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Think marijuana grow sites negatively impact real estate values? Think again

December 30, 2018

To hear some tell it, legalized marijuana is all about real estate.

So much so that the National Association of Realtors in November published a 36-page report called “Marijuana and Real Estate: A Budding Issue.”

“I’ve attend national conferences. It’s been discussed,” said Donna Reynolds, government affairs director at the Santa Fe Association of Realtors.

Once considered taboo, pot growing — whether medical or recreational, whether in commercial or residential settings — has matured into a big ho-hum in the real estate world, according to a survey done by the national association and published in “A Budding Issue.”

In the survey of association members, 76 percent said they see no change in residential property values near pot dispensaries in states that have legalized recreational marijuana, and 73 percent in states with medical marijuana statutes said they had no problems selling a “grow house” — where patients grow marijuana at home.

The survey had 6,987 respondents from residential real estate members and 949 responses from commercial real estate members, all of them working in the 33 states with legal medicinal marijuana and the 10 states with legal medical and recreational marijuana.

“We certainly haven’t seen any problems here locally with dispensaries,” Reynolds said. “I would say [New Mexico real estate agents] would fall generally in line with the report.”

Similarly, on the commercial real estate front, the report cited 71 percent of members in medical marijuana states saw no change in commercial property values near dispensaries, and 73 percent said there was no change in commercial property values near land where marijuana is grown.

New Mexico has had legal medical marijuana since 2007.

As of Nov. 30, the New Mexico Department of Health reported 7,563 New Mexico residents with active personal production licenses to grow marijuana at their homes. That is more than the population in 73 of New Mexico’s 106 municipalities.

“It’s a huge number,” said Duke Rodriguez, chief executive at Ultra Health, the state’s largest commercial medical marijuana grower. The company is based in Bernalillo and has 21 dispensaries across the state. “New Mexico is far more liberal for personal production licenses.”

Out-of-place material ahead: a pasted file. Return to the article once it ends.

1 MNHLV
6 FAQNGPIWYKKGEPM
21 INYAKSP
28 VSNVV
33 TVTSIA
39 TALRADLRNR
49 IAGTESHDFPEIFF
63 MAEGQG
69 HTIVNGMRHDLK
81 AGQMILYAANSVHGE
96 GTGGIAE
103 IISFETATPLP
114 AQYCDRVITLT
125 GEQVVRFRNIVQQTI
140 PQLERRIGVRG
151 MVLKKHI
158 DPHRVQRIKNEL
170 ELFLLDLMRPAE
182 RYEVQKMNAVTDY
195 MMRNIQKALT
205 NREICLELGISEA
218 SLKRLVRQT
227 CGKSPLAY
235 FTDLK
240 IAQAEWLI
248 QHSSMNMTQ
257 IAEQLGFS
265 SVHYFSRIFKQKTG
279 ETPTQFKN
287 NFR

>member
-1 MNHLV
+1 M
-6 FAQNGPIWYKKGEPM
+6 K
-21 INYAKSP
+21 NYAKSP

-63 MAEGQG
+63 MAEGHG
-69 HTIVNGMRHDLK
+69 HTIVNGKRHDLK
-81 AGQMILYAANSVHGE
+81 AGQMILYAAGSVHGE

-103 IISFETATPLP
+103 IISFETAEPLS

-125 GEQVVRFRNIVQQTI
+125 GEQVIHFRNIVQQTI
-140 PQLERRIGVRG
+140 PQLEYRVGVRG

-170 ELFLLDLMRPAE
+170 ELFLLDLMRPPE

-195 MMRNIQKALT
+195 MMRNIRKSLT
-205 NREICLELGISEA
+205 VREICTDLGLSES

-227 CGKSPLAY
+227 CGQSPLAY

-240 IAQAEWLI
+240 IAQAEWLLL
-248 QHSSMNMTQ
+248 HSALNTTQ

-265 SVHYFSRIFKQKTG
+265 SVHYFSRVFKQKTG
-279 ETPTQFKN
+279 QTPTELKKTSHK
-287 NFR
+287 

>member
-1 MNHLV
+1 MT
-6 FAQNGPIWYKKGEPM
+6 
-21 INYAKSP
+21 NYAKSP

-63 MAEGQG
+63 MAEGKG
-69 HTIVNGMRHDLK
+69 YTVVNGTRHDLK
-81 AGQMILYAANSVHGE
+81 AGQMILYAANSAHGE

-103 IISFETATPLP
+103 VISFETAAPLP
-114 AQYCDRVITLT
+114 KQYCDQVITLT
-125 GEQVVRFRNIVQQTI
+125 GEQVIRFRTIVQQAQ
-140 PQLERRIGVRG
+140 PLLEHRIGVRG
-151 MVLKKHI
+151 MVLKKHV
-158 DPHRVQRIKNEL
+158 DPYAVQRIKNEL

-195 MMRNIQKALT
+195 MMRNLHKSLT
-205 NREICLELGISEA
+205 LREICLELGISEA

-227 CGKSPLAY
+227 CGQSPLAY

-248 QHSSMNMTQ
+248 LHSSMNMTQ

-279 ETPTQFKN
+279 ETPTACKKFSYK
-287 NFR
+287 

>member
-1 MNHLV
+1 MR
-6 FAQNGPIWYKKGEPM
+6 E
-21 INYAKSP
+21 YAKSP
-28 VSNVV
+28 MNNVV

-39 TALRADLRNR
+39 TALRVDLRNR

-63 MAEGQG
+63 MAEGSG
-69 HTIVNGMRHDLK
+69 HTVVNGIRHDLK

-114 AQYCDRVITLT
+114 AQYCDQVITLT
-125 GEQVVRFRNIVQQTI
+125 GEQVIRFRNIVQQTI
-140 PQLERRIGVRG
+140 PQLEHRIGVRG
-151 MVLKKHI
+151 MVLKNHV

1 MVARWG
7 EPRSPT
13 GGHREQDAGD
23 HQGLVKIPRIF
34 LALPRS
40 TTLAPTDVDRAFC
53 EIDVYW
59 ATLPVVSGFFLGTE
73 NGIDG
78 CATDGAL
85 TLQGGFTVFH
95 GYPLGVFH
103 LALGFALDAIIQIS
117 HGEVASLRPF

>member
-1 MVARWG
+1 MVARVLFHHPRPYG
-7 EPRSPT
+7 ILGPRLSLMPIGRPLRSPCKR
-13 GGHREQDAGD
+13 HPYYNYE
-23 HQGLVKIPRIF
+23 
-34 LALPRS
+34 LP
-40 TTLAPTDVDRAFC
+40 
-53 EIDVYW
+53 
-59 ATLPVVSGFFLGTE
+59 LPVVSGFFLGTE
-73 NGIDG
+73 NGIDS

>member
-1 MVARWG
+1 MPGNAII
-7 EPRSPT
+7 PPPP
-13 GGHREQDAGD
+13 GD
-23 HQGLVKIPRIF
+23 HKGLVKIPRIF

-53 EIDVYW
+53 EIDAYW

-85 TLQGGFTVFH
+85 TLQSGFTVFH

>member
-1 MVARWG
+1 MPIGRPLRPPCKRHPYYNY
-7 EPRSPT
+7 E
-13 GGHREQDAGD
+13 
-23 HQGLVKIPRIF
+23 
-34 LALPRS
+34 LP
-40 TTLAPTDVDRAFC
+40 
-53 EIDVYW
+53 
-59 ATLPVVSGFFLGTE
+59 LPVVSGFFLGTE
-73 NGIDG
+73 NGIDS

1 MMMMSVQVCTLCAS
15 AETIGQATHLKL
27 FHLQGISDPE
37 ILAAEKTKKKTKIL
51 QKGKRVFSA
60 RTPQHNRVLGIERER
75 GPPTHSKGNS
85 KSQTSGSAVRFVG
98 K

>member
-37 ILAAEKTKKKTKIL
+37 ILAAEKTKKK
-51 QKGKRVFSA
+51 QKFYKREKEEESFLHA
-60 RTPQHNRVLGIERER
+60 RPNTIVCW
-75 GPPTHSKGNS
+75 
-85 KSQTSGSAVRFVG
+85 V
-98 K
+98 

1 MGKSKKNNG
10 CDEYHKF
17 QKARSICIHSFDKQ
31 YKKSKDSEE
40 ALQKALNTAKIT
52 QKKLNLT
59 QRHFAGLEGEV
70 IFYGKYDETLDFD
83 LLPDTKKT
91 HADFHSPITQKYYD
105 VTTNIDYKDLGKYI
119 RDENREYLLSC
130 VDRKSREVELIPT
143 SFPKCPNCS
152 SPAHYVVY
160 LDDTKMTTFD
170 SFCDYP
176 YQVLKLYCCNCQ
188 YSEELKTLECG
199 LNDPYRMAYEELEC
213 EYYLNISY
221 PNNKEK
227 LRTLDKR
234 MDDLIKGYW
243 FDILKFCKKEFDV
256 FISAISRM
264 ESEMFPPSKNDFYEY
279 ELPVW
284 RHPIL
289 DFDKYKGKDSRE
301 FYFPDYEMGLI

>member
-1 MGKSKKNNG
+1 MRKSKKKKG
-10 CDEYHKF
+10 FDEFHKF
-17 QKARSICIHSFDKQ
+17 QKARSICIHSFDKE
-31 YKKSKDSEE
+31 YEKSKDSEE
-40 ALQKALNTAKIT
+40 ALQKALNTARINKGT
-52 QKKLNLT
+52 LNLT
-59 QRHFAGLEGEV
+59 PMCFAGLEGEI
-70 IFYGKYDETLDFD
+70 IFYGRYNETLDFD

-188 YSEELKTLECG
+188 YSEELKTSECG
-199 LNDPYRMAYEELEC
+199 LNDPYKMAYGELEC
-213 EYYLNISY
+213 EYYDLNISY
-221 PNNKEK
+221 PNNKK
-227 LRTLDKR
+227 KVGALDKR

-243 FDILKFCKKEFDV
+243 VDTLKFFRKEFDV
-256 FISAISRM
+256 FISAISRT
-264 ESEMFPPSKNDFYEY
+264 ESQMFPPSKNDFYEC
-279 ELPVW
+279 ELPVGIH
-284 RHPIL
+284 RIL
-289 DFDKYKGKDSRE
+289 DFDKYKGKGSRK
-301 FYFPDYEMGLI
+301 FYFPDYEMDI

In all, the state’s Medical Cannabis Program has 66,725 active patients.

Rodriguez, a former New Mexico Department of Human Services secretary, notes the number of people with growing licenses has increased 16 percent in the past year.

Though Rodriguez said he believes the state has a “high probability” of legalizing marijuana in 2019, he has concerns about residential marijuana growing, especially because New Mexico has no restrictions on how close residential grow houses are to commercial dispensaries.

Arizona, where Ultra Health also has dispensaries, has a “25-mile rule” that says grow houses need to be at least 25 miles from a commercial dispensary.

Rodriquez said he believes legal marijuana should be grown in a commercial setting specifically designed for marijuana cultivation.

“Sheetrock and gypsum [used to build homes] are not intended for green houses,” Rodriguez said. “Heat and mold can damage those buildings.”

Ultra Health has its 12-acre cultivation campus in Bernalillo with 12 greenhouses ranging from 4,300 square feet to 22,000 square feet. A second marijuana farm is under construction in Tularosa.

“It will be much larger and is being built for future anticipated growth and will be approximately the equivalent of 151 football fields of hemp and cannabis cultivation and production operations,” Rodriguez said.

Rodriguez said Ultra Health’s real estate experiences match the the association’s conclusions.

“We have been able to absorb unused buildings, particularly in rural areas in New Mexico,” Rodriguez said. “It didn’t reduce the value of buildings. We’re increasing the value.”

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